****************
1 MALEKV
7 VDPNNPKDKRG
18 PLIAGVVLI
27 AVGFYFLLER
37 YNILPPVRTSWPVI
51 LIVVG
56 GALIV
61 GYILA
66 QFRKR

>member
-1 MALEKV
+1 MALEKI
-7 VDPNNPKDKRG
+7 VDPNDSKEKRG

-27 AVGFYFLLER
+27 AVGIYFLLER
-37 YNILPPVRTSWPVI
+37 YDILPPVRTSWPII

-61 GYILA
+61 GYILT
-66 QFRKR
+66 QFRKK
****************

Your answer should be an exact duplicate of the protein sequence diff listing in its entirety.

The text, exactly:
1 MALEKV
7 VDPNNPKDKRG
18 PLIAGVVLI
27 AVGFYFLLER
37 YNILPPVRTSWPVI
51 LIVVG
56 GALIV
61 GYILA
66 QFRKR

>member
-1 MALEKV
+1 MALEKI
-7 VDPNNPKDKRG
+7 VDPNDSKEKRG

-27 AVGFYFLLER
+27 AVGIYFLLER
-37 YNILPPVRTSWPVI
+37 YDILPPVRTSWPII

-61 GYILA
+61 GYILT
-66 QFRKR
+66 QFRKK